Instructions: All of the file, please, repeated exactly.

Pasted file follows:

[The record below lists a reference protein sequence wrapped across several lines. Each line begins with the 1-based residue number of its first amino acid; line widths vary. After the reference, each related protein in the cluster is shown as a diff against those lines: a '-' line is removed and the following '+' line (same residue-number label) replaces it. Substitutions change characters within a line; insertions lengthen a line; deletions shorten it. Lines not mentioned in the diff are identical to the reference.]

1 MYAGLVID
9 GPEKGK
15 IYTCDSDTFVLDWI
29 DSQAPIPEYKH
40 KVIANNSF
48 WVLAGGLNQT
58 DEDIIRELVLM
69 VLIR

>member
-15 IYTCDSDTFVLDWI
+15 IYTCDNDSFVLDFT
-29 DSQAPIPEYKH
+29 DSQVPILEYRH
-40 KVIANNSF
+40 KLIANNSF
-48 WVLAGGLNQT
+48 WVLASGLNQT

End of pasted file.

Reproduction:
[The record below lists a reference protein sequence wrapped across several lines. Each line begins with the 1-based residue number of its first amino acid; line widths vary. After the reference, each related protein in the cluster is shown as a diff against those lines: a '-' line is removed and the following '+' line (same residue-number label) replaces it. Substitutions change characters within a line; insertions lengthen a line; deletions shorten it. Lines not mentioned in the diff are identical to the reference.]

1 MYAGLVID
9 GPEKGK
15 IYTCDSDTFVLDWI
29 DSQAPIPEYKH
40 KVIANNSF
48 WVLAGGLNQT
58 DEDIIRELVLM
69 VLIR

>member
-15 IYTCDSDTFVLDWI
+15 IYTCDNDSFVLDFT
-29 DSQAPIPEYKH
+29 DSQVPILEYRH
-40 KVIANNSF
+40 KLIANNSF
-48 WVLAGGLNQT
+48 WVLASGLNQT